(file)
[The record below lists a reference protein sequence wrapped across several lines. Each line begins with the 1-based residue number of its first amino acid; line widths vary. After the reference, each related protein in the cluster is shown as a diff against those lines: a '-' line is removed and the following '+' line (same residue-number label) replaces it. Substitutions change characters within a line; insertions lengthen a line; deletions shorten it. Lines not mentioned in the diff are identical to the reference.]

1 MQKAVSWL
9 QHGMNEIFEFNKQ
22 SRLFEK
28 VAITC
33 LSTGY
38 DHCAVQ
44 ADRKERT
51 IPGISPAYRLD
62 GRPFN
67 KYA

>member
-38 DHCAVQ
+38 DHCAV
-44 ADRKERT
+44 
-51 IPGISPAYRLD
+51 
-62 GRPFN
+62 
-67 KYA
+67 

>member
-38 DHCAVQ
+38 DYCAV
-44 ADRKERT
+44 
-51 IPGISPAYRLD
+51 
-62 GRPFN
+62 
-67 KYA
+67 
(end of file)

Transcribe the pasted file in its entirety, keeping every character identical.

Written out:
[The record below lists a reference protein sequence wrapped across several lines. Each line begins with the 1-based residue number of its first amino acid; line widths vary. After the reference, each related protein in the cluster is shown as a diff against those lines: a '-' line is removed and the following '+' line (same residue-number label) replaces it. Substitutions change characters within a line; insertions lengthen a line; deletions shorten it. Lines not mentioned in the diff are identical to the reference.]

1 MQKAVSWL
9 QHGMNEIFEFNKQ
22 SRLFEK
28 VAITC
33 LSTGY
38 DHCAVQ
44 ADRKERT
51 IPGISPAYRLD
62 GRPFN
67 KYA

>member
-38 DHCAVQ
+38 DHCAV
-44 ADRKERT
+44 
-51 IPGISPAYRLD
+51 
-62 GRPFN
+62 
-67 KYA
+67 

>member
-38 DHCAVQ
+38 DYCAV
-44 ADRKERT
+44 
-51 IPGISPAYRLD
+51 
-62 GRPFN
+62 
-67 KYA
+67 